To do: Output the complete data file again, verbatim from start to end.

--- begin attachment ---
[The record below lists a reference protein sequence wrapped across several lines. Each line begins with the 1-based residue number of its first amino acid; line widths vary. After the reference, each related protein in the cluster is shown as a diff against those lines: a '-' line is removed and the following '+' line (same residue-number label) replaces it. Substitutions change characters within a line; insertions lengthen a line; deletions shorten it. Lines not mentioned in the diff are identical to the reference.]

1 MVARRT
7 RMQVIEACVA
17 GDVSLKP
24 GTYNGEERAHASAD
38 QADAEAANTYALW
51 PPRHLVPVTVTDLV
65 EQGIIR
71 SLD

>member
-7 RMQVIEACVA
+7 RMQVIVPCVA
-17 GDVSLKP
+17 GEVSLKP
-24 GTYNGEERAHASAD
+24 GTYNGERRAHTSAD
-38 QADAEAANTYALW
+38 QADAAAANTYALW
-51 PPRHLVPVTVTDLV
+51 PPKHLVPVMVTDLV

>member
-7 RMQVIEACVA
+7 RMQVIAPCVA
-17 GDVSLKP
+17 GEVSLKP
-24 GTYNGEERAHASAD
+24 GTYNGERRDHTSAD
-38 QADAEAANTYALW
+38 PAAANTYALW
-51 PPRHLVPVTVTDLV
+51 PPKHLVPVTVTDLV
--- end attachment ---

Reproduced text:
[The record below lists a reference protein sequence wrapped across several lines. Each line begins with the 1-based residue number of its first amino acid; line widths vary. After the reference, each related protein in the cluster is shown as a diff against those lines: a '-' line is removed and the following '+' line (same residue-number label) replaces it. Substitutions change characters within a line; insertions lengthen a line; deletions shorten it. Lines not mentioned in the diff are identical to the reference.]

1 MVARRT
7 RMQVIEACVA
17 GDVSLKP
24 GTYNGEERAHASAD
38 QADAEAANTYALW
51 PPRHLVPVTVTDLV
65 EQGIIR
71 SLD

>member
-7 RMQVIEACVA
+7 RMQVIVPCVA
-17 GDVSLKP
+17 GEVSLKP
-24 GTYNGEERAHASAD
+24 GTYNGERRAHTSAD
-38 QADAEAANTYALW
+38 QADAAAANTYALW
-51 PPRHLVPVTVTDLV
+51 PPKHLVPVMVTDLV

>member
-7 RMQVIEACVA
+7 RMQVIAPCVA
-17 GDVSLKP
+17 GEVSLKP
-24 GTYNGEERAHASAD
+24 GTYNGERRDHTSAD
-38 QADAEAANTYALW
+38 PAAANTYALW
-51 PPRHLVPVTVTDLV
+51 PPKHLVPVTVTDLV